sentenced under article 328 of the Criminal Code of the Republic of Belarus
In 2016 and 2019, two young men with long sentences under the “drug article” of the Criminal Code committed suicides in Belarusian correctional facilities. Before their deaths, the prisoners managed to tell about abuses and tortures by employees of institutions.
The suicide of Yegor Protasenya
At the end of 2015, the 20-year-old resident of Soligorsk, Yegor Protasenya, was sentenced to 14 years in prison under part 3 of article 328 of the Criminal Code of Belarus for distributing narcotic drugs. He pled not guilty of the incriminated offence. He repeatedly told about tortures and bullying by police officers. Olga Karatch read his pre-suicide letter. In the letter, he tells in detail about the motives of suicide and speaks straight forwardly about tortures and harassment against him, and emphasizes he is not guilty of the crime for which he was sentenced to 14 years.
Less than a month after the sentence, the young man attempted suicide in Zhodzina prison. In a state of coma, he was placed in a local hospital, and later sent to a hospital at a Minsk detention centre.
After some time, a court reviewed the case of Protasenya. The sentence was not cancelled, but because of health reasons the man was released from responsibility.
After the trial, Yegor was sent to the Soligorsk hospital, from where his mother took him home to care about him personally. Three weeks later he passed away.
Below, the full chronicle of the events around the suicide of Yegor:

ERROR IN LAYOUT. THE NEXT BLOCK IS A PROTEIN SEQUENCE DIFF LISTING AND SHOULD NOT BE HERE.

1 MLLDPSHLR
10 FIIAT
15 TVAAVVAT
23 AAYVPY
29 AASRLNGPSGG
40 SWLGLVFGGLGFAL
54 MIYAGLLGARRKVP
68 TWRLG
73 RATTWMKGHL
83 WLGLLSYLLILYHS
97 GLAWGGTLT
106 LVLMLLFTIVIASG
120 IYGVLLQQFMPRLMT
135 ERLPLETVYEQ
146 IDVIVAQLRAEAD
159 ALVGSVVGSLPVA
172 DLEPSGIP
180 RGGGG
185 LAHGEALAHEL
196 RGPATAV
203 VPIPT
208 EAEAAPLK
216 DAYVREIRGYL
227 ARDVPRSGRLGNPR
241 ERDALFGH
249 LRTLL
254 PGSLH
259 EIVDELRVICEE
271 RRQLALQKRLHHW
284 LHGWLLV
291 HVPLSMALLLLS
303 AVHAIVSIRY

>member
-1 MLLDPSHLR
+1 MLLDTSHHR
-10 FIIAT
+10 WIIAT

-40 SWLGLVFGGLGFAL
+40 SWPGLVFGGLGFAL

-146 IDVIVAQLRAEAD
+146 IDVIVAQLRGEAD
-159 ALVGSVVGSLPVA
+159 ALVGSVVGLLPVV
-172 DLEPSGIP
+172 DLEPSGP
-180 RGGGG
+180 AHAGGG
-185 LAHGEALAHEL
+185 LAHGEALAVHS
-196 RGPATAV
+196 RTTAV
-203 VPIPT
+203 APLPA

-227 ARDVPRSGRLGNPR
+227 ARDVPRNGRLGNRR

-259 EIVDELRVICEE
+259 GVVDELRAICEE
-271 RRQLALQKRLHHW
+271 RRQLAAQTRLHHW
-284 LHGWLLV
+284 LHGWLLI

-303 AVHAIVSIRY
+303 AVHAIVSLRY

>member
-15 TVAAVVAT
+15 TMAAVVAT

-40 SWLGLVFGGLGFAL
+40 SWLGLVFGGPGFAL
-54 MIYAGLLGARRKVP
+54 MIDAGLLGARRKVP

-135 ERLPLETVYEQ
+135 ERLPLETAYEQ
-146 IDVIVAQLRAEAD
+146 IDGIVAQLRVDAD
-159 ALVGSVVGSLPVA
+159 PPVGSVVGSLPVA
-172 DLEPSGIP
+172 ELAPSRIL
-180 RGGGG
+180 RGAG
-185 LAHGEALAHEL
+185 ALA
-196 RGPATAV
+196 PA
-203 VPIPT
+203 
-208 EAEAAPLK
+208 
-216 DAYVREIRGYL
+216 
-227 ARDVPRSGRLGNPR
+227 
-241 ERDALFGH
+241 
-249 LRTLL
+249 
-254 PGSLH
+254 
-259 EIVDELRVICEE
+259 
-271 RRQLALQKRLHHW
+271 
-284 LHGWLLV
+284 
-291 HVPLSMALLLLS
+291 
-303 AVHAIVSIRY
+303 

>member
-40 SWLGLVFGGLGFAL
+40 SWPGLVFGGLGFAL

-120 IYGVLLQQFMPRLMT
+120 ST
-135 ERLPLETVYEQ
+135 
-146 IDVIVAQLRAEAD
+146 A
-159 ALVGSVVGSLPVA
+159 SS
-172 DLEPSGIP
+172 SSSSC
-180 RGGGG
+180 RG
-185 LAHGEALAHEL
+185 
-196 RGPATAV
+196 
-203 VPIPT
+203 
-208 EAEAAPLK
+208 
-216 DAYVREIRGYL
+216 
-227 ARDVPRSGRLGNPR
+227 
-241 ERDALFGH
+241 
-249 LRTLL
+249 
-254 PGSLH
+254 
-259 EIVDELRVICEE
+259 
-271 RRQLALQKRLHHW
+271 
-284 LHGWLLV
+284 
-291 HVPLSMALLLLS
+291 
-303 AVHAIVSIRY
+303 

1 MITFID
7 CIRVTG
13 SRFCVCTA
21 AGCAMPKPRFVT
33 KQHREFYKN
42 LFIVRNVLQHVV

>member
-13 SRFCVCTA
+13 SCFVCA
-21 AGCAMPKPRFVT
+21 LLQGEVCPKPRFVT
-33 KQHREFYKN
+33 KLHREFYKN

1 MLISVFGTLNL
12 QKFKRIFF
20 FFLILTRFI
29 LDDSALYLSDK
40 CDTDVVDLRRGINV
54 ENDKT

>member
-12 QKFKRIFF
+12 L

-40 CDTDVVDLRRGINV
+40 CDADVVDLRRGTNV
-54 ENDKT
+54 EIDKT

April 2015. Yegor Protasenya was detained by drug control officers in Soligorsk. During the investigation process, he wrote to his mother about his intention to commit suicide, and during personal meetings he told about intolerable tortures that the operatives from the drug control department applied to him.
December 28, 2015. The Soligorsk District Court sentences Yegor Protasenya to 14 years in prison.
January 5, 2016. Attempted suicide in solitary confinement in Zhodzina prison. Guards managed to take Yegor out of the loop. But because of the delay with medical help he fell into a coma. He was taken to the intensive care unit of the Zhodino Central Hospital.
January 12 and 20, 2016. The chief of the Zhodino prison does not allow Svetlana Protasenya, Yegor’s mother, to see her son in the hospital.
January 2016. The Investigation Committee carries out an investigation into the suicide attempt. Svetlana Protasenya is told the only person to blame for the incident is her son and nobody else. All the letters and evidence of tortures by police officers against the young man are considered “unreliable” and “not serious”.
February 2016. Yegor is taken to the hospital at the Minsk detention centre in Volodarsky Street. The Minsk Regional Court supports the verdict, but the convict is exempted from responsibility for health reasons.
March 4, 2016. Yegor is taken to the Soligorsk hospital. His health is deteriorating.
March 29, 2016. Yegor Protasenya dies at home in his mother’s arms at the age of 20.
The suicide of Maksim Rudzko
In the summer of 2018, Maksim Rudzko was sentenced to 8.5 years in prison under part 3 of article 328. The convict was sent to serve his term in Correction Colony 22 (nicknamed “The Wolf Holes”). In the colony, the young man was listed as suicide-prone, which suggests that there had been some suicide attempts before the fatal suicide.
Maksim expected to be released early, but the chief of the unit decided to punish him for a bad shave. Such penalties can be an obstacle to ealy release. Prison officers often impose unreasonable penalties on prisoners in order not to release them from prison and make them serve a full term. This is quite a common practice in Belarus.